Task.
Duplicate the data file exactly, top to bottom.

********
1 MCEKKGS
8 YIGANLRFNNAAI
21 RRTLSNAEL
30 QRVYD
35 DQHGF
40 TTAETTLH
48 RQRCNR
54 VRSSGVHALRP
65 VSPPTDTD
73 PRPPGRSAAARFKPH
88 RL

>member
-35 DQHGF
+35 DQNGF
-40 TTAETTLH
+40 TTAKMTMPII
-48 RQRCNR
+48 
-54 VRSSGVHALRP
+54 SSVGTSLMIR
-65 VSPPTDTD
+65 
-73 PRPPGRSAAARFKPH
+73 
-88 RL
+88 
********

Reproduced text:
1 MCEKKGS
8 YIGANLRFNNAAI
21 RRTLSNAEL
30 QRVYD
35 DQHGF
40 TTAETTLH
48 RQRCNR
54 VRSSGVHALRP
65 VSPPTDTD
73 PRPPGRSAAARFKPH
88 RL

>member
-35 DQHGF
+35 DQNGF
-40 TTAETTLH
+40 TTAKMTMPII
-48 RQRCNR
+48 
-54 VRSSGVHALRP
+54 SSVGTSLMIR
-65 VSPPTDTD
+65 
-73 PRPPGRSAAARFKPH
+73 
-88 RL
+88 